Wednesday, July 22, 2009

Deadline to Appeal Judgment Entered Pursuant Rule 1.540 Not Extended by Motion for Rehearing and Missed Deadline Not Extended by Excusable Neglect

In SunTrust Bank v. Hodges (4D08-3452), the Fourth District affirmed the trial court's entry of final judgment after non-binding arbitration.

Twenty-one days after the arbitrator filed his award in the amount of $206,000, the appellee moved to confirm the award stating "that, pursuant to Florida Rule of Civil Procedure 1.820(h), Suntrust had not filed a motion for trial de novo within the twenty days of service, and that the decision of the nonbinding arbitrator was therefore final. The trial court granted Hodges’s motion and entered a final judgment."

Six days after the motion to confirm the arbitration award was filed, the appellant filed "its motion for relief from final judgment pursuant to Florida Rule of Civil Procedure 1.540(b)." The appellant argued that "counsel for Suntrust had inadvertently failed to place the motion for trial de novo on the firm’s 'tickler' system and, accordingly, the trial court should grant relief based upon excusable neglect." The trial court denied the motion.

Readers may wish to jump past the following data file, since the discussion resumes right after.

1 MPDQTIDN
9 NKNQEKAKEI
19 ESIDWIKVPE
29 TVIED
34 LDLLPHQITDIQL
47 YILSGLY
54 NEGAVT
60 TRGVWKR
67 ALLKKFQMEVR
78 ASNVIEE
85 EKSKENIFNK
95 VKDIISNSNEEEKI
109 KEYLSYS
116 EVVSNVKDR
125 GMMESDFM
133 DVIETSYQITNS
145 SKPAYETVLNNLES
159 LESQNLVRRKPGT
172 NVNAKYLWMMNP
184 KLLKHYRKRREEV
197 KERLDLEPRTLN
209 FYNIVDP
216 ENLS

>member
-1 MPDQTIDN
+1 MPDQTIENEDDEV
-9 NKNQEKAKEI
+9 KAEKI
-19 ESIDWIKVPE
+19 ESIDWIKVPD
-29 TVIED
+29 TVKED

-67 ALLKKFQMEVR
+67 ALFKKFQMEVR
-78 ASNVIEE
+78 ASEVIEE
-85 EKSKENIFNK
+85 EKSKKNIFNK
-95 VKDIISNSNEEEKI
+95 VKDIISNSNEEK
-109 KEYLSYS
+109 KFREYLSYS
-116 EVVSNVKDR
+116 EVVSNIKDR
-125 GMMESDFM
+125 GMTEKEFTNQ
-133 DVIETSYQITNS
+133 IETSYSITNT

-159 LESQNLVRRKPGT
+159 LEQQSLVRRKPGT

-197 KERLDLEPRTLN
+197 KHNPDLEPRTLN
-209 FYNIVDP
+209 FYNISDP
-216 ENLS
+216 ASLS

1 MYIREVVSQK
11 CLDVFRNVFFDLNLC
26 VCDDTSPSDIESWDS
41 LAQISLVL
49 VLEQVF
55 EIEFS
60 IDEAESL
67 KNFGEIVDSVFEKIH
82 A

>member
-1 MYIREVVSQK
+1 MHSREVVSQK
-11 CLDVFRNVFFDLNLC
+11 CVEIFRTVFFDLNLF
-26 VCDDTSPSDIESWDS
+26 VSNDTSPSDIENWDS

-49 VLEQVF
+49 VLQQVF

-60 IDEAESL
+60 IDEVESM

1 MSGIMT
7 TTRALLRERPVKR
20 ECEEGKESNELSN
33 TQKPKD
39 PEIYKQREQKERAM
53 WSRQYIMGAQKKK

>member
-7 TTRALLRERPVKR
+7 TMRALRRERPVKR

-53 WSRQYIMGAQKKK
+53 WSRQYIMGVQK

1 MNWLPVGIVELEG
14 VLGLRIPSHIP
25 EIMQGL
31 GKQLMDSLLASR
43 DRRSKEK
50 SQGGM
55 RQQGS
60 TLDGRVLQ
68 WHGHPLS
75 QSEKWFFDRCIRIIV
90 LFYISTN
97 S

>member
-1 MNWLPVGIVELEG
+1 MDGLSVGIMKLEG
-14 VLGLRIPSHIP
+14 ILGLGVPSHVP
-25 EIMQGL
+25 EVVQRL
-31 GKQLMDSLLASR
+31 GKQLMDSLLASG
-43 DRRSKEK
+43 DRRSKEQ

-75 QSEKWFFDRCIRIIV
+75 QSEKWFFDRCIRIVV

The appellant then filed a "Motion for Rehearing on Defendant, Suntrust Bank’s Motion for Relief from Final Judgment Pursuant to Fla. R. Civ. P. 1.540(b). On August 18, 2008, the trial court entered an order denying the motion for rehearing. It is from this order that Suntrust filed its notice of appeal on August 25, 2008. The notice of appeal from the order of July 16, 2008, is more than thirty days from the entry of the final judgment. This deprives us of jurisdiction."

Rejecting the appellants argument that the deadline to appeal was tolled, the Court held "there is no provision in the appellate rules for filing a petition to rehear an order entered upon a motion for relief under Florida Rule of Civil Procedure 1.540(b) and, therefore, rendition of said order is not affected by a motion for rehearing."

"By dismissing this case for lack of jurisdiction, we need not reach the merits of the case. However, upon reviewing the record on appeal, we conclude the trial court did not err in denying Suntrust’s motion to set aside the judgment, as there was a failure on the part of Suntrust to demonstrate excusable neglect."


Post a Comment